Not too often is my answer. Not yet, anyway. Definitely not in daylight, and not without complete attention for the whole album – it’s that kind of record. And even though it’s not played often, it feels as close and personal as any lifelong favourite, as it no doubt does for every other Bowie fan out there. I did play Blackstar on Sunday though, for the anniversary of its release. Mary Anne Hobbs paid elegant tribute to Bowie in her morning radio programme, as you’d expect, and that night, out walking in the 2-degree dark with a feels-like -6 freeze, Blackstar focused the senses. No distractions. New things heard. Still as knocked out by it – and by him and his exit – as the first time.
Blackstar is such a full-on album that it feels like the best gigs you’ve been to. Moving yet introspective, possibly even transcendent, yet never to be taken for granted. Like a true live-music moment, Blackstar absorbs. It’s more than just an album of music: it’s a life and a death and an afterlife, all at the same time, and it’s this inseparability that surely makes Blackstar’s pull stronger. I don’t want to know too much about its making or its meaning, if there is a meaning – again, not yet. Just enough to revel in its jazzed creativity, but not so much that the mystery and the magnitude of that January 2016 weekend is lost. It’s the kind of album that makes you think UP, especially on the title track and Lazarus. We think space, we think in ideas, we think bigger when we listen to Bowie’s best. Don’t we? And I’d put The Next Day up there as one of his best too, another album which fits the blackout of night. They’re not for comparing, and Blackstar stands alone both for the music and what it came to represent, but The Next Day was a step toward. Countless times I’ve lost myself in it in the small hours when sleep has slipped away.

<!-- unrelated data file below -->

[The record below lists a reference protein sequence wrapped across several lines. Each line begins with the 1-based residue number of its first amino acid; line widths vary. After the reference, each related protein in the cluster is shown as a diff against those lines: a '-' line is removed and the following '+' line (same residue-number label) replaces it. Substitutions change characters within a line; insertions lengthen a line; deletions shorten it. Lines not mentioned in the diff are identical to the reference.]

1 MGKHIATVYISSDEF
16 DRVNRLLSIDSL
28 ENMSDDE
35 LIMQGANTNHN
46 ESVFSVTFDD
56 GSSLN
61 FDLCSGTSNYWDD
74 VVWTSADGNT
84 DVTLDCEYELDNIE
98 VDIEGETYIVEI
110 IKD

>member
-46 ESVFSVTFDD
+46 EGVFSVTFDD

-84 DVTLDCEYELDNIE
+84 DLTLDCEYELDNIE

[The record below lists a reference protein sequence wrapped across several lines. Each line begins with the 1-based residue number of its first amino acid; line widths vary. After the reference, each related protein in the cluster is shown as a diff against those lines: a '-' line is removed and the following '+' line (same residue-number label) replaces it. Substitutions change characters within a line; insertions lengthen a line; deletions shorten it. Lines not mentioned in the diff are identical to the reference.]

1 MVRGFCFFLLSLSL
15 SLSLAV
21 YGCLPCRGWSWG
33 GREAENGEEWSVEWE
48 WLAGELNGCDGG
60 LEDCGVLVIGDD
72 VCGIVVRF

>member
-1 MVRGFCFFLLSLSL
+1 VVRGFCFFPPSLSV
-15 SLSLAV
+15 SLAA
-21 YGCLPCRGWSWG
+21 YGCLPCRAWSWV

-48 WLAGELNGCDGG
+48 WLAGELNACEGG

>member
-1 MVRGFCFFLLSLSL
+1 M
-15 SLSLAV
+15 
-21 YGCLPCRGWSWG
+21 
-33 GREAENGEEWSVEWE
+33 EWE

So yes, back to Blackstar. It deserves a quality of attention. You could say that, with that album and its layers and wrappings, Bowie is teaching us how to listen again – a last lesson from a pop-music-art creator-collaborator, a signal to get off the musical waltzer and slow things down a bit. Or, in the case of Dollar Days, slow down a lot … there’s a good reason for it not being the last track on his last record. Too fraught a finish. If I never see the English evergreens I’m running to … fuck, man. Those words, followed by the spirited sax that rises out of them, are almost unbearable. I Can’t Give Everything Away at least offers a momentary musical lift.
And with that, we have another year and another RIP to David Bowie. Still vivid and unreal, it’s all we can do to cue up the music and immerse ourselves in Bowie stories. There’s no such thing as indulgence this week, so take your radio pick from Marc Riley’s Bowie tracks, or Mary Anne Hobbs and her interviews with Donny McGaslin and Denis O’Regan, or a repeat listen of this “Heroes” 40th anniversary doc. Just do it all, and check this Guardian feature on writers’ top Bowie tracks too.

For what it’s worth, this post was made with No Plan, half of Stage, one whole Reality and a double dose of Disco King. Previous words on Bowie loss here and here, and an Earthling review here.

Just sharing the love.